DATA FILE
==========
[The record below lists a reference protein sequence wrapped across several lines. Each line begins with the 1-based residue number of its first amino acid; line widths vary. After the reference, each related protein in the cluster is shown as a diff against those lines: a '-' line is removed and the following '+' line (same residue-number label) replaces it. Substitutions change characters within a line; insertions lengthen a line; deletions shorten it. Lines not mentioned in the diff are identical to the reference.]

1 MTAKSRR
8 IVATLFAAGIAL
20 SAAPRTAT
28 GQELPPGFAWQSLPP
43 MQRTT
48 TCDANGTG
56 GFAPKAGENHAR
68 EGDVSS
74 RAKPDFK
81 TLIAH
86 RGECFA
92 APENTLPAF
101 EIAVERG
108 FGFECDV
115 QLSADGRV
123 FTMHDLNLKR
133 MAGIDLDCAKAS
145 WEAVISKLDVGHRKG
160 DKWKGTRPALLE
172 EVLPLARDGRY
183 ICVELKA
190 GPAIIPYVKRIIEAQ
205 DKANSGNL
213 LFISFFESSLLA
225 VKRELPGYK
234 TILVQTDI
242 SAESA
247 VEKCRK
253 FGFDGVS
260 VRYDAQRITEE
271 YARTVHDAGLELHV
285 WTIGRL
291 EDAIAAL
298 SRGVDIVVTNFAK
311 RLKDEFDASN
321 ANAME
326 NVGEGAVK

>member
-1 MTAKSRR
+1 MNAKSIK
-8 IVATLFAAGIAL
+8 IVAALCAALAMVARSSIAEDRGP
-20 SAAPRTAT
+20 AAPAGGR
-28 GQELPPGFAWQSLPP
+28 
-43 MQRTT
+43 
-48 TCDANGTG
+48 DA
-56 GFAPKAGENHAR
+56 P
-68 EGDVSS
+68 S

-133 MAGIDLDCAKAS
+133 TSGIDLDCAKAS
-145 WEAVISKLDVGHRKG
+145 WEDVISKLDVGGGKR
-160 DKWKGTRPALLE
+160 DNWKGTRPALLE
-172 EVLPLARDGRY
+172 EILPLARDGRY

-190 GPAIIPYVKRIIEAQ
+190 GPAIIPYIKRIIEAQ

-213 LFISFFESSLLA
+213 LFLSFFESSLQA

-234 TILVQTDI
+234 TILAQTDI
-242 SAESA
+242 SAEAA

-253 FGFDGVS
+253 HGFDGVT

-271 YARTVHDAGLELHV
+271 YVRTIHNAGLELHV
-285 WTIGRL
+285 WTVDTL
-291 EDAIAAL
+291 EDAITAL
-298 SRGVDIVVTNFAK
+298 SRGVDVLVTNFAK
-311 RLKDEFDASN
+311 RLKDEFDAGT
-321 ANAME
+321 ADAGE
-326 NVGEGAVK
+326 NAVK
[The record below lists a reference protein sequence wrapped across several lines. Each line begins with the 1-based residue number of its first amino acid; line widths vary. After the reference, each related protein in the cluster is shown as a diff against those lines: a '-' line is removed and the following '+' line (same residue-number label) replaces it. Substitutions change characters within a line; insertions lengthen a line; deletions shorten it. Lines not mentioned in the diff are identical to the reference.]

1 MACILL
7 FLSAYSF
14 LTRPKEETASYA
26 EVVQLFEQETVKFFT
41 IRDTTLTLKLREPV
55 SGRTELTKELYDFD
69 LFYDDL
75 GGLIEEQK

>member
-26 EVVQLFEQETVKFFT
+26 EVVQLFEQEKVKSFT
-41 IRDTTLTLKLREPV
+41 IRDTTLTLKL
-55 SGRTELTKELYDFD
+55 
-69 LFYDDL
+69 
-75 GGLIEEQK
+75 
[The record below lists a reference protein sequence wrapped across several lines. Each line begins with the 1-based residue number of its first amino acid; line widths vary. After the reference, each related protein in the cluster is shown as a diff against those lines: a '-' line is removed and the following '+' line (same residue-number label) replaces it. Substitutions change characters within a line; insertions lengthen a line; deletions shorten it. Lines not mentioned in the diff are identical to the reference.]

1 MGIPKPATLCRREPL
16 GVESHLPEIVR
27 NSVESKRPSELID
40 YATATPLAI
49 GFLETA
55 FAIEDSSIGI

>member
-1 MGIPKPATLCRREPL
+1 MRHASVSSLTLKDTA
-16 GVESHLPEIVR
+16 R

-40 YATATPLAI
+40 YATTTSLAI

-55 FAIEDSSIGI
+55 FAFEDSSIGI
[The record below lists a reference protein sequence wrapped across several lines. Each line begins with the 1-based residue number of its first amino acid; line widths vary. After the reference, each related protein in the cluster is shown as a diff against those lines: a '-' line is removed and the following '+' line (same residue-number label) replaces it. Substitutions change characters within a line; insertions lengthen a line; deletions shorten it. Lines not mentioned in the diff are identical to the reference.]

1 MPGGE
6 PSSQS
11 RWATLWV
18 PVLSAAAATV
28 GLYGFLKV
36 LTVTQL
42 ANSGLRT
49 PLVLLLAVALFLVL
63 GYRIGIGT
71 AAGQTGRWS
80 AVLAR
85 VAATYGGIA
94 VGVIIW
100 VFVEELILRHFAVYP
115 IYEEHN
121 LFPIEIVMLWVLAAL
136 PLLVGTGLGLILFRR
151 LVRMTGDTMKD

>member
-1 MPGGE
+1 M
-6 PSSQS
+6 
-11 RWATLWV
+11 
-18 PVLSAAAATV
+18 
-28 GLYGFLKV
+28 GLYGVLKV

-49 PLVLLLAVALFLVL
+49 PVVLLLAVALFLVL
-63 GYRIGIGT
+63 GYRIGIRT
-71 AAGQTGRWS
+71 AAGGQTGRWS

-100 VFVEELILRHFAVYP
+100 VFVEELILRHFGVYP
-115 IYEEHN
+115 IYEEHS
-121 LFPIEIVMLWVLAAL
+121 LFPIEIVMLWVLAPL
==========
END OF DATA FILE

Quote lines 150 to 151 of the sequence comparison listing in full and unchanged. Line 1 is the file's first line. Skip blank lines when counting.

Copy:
-18 PVLSAAAATV
+18 